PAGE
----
ARTS: EXHIBITIONS Foggy nights in London Town

John Deakin caught the bohemian spirit of Soho in the Fifties like no other photographer. A new show at the NPG celebrates his work

The establishment never puts up statues in commemoration of bohemians but the National Portrait Gallery has done the next best thing by mounting a show of photographs by John Deakin. They are quite varied, including pictures taken in France and Italy and much material from the Vogue archives, but the most telling prints are of Soho characters from three or four decades ago, and this sort of portraiture was evidently Deakin's forte.

I am too young to have been part of Deakin's milieu, but my elders gave

me a thorough Soho training and I can identify a number of people who may be unknown even to Robin Muir, whose exhibition this is and who has edited a nice book to go with the show (Schirmer Mosel, pounds 20). Who, for instance, visitors will ask, is the Terry Jones who appears in a saturnine, beautiful print between the two Bernard brothers, Jeffrey and Bruce, outside a drinking club? A first- rate chap! - though admittedly somewhat morose in a Welsh sort of way - Terry had the gift of gliding to one's side as if from nowhere. He was known as the Phantom of the Opera, from his job as caretaker of the old Scala Theatre at the corner of Tottenham and Charlotte Streets.

Being a stagehand was a common job among people Deakin knew and portrayed. The calling was irregular and more than slightly rough; it was a touch glamorous and attracted young people who liked the West End and knew that they would be failures if they undertook life's graver tasks. For me, Deakin's best photographs have this kind of flavour. They belong, as it were, to the scene at the back of the set. There are a number of glamour shots of actors and actresses at the NPG, Gina Lollobrigida and Robert Morley among them. They are OK, but not seedy enough. I like the one of Maria Callas, though. Deakin managed to make the diva into a sort of stagehand's girlfriend.

By temperament, Deakin was best with boyfriends. He was born in 1912, brought up in Liverpool, got himself to London, did a bit of naive painting and was then taken up by a rich art dealer, Arthur Jeffress, who gave him quite a lot of high life around the world. Deakin knew Paris well, and there he discovered photography. This was before the war. No doubt he had much native skill, for in 1939 he joined the Army Film and Photography Unit; and when peacetime came he joined Vogue, where he worked for some years - even though pissed half the time, regularly losing equipment and filing ludicrously high expenses.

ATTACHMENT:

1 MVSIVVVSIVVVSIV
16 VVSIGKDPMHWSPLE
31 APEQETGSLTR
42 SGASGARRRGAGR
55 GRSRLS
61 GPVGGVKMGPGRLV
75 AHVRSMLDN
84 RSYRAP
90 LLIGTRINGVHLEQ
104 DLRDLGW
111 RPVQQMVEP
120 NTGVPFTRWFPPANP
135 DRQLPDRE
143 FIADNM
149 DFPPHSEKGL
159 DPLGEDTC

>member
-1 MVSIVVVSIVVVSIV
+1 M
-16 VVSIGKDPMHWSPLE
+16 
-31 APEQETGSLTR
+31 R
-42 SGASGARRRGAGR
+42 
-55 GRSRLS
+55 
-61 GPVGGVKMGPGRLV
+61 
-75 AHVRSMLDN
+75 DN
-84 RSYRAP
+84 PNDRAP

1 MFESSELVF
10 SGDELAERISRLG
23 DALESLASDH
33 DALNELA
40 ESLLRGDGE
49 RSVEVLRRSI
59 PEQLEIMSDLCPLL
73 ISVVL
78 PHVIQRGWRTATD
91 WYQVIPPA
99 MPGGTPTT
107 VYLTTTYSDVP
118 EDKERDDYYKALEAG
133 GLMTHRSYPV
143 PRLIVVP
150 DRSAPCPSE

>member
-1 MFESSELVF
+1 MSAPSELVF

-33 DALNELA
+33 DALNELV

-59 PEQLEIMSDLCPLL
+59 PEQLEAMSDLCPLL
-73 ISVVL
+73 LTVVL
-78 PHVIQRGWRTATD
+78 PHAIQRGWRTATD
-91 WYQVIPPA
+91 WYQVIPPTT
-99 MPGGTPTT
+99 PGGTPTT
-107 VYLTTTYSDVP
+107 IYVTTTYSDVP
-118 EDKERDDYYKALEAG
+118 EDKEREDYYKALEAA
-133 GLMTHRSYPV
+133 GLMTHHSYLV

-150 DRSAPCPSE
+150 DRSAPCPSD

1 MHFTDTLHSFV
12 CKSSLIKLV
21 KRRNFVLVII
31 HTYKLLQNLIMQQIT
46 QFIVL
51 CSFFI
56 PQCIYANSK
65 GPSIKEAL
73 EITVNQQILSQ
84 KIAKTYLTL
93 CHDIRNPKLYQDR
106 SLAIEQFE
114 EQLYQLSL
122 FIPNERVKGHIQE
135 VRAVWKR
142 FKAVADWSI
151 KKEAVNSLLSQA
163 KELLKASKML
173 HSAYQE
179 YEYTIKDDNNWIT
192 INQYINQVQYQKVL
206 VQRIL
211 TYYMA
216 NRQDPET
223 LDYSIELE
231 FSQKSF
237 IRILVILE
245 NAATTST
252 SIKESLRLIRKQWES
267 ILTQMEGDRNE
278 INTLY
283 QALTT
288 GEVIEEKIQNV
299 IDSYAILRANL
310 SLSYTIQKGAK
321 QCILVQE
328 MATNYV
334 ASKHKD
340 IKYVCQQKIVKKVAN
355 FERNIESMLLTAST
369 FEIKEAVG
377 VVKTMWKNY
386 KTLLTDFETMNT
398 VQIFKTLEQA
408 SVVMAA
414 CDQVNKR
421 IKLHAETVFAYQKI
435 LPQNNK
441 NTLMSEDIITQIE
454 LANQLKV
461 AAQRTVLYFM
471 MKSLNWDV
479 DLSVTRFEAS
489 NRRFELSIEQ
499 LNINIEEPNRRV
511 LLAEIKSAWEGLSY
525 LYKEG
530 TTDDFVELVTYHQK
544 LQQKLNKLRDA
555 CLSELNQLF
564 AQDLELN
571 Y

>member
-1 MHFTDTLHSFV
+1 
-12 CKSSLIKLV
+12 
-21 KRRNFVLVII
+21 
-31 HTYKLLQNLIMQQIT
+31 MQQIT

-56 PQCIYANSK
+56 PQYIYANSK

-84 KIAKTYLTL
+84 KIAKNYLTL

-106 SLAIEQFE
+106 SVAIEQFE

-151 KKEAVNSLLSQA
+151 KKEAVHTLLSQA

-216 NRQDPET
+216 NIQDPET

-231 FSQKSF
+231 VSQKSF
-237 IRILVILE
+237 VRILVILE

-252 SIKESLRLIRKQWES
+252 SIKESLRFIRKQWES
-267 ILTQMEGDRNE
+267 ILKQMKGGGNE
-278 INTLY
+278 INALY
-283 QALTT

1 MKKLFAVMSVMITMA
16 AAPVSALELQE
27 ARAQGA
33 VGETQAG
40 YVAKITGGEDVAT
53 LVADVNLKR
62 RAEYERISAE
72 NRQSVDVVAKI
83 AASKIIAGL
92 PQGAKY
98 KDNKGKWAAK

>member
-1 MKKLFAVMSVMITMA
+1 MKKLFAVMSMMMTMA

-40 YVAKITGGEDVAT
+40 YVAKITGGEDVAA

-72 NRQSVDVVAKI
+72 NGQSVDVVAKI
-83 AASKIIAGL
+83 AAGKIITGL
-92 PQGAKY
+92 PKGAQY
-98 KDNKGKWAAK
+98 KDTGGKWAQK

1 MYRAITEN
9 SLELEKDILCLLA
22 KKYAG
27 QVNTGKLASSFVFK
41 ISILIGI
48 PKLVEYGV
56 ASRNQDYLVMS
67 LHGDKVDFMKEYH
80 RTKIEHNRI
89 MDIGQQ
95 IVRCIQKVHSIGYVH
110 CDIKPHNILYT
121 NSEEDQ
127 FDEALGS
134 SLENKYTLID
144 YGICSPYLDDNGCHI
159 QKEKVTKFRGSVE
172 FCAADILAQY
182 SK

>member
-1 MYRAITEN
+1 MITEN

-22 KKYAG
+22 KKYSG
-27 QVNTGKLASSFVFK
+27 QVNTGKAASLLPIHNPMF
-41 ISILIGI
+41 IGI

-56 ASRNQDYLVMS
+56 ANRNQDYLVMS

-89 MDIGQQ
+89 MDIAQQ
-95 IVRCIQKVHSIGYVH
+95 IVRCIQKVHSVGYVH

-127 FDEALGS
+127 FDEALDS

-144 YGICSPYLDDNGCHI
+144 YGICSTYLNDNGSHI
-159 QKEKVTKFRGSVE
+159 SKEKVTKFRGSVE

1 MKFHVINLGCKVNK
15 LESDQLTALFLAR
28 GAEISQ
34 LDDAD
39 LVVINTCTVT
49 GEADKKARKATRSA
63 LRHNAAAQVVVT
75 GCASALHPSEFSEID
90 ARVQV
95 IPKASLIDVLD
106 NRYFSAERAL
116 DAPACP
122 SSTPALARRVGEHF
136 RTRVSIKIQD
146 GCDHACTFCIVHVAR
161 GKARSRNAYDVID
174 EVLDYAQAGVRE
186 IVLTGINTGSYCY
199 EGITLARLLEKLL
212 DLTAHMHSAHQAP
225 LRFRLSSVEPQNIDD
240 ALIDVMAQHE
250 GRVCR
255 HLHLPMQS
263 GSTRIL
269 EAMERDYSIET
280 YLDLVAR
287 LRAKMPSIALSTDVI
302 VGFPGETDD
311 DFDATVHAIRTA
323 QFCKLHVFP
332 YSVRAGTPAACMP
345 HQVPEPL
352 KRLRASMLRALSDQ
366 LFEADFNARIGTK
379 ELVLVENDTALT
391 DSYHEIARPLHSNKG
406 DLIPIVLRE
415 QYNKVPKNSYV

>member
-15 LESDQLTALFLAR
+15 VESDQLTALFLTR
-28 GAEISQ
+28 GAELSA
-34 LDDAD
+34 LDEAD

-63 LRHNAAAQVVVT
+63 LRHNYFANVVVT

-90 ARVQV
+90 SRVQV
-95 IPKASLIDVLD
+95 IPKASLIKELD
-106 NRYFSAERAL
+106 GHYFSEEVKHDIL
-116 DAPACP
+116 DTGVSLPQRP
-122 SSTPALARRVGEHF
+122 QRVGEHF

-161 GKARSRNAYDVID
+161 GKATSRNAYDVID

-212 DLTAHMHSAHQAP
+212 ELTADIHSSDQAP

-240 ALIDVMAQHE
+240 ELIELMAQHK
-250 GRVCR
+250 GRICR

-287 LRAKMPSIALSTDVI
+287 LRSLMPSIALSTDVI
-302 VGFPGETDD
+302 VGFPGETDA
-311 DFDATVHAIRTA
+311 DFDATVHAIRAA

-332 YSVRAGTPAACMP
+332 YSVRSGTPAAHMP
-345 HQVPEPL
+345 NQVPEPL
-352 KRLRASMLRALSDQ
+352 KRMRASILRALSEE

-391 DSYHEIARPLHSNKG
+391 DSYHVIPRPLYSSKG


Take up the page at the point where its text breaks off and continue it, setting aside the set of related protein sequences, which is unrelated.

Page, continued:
To the credit of the people at Vogue, they stuck with Deakin and his talent. Hard to define this talent, though it certainly existed. One of his sitters, Elizabeth Smart, helplessly said that he had "extraordinary eyes". Muir thinks there is a connection between Deakin as a naive artist and Deakin as the strangely frank photographer who often got effects because he seemed to be careless of effect. There's much to be said for this view, though Deakin was surely also affected by post-war documentary styles, the cinema of the day and the general make-do-and-mend atmosphere of London before the Sixties.

These pictures are also unsettlingly wary, as though they had been taken by a man who sensed that events, or death, or the coppers, might soon catch up. Nobody else has ever made artists look so much like criminals. Well, the likes of Francis Bacon did have some dodgy friends. Alan Reynolds (an RA nowadays) looks as if he'd just come out of the nick. The third Bernard brother, Oliver, poet and translator of classics, also looks to be on the wrong side of the law. I am reminded of early-Fifties press photographs of teddy boys and "cosh kids", and perhaps such pictures were also an influence on Deakin.

To return for a moment to The Phantom of the Opera, and his name. The memoirs of Henrietta Moraes - represented here by split-legs pictures of no aesthetic merit, though they may have helped Bacon (more open shots, known in the pornography trade as "Blackwall Tunnels", were sold by Deakin in pubs) -have already mentioned the Soho love of nicknames. She writes of Sid the Swimmer, Big Jean and Stout Sally. Let me salute some others, all of whom would have brushed against Deakin before his death in 1972: Scarlet Auntie Inez, Wheatsheaf Daphne, Mister Double Allen, Fred-on-the- Wing, Freaky Fiona and Tommy the Dustman.

Like a certain kind of criminal, they had these names because they were folk-heroes rather than celebrities. In the old Soho there were any number of bums, scribblers, book dealers and so on who had a genial fame only within that area. Of course some were famous, but even well-known artists were part of the village atmosphere. Deakin's photography reflects this paradox. It served Vogue, with its wide and classy circulation, but its roots were in street life.

Is the camera the natural instrument of the bohemian ethos? Maybe, and there's certainly a tradition of Soho photography. Bruce Bernard and Harry Diamond are well known in this area. I bet you didn't know that Jeffrey Bernard had a six-month-long career as a photographer. (The result was a book called Soho Night and Day, published in 1966.) But although Bernard's subject matter overlaps with Deakin's, there's always, in Deakin, a powerful sub-theme of menace and mortality.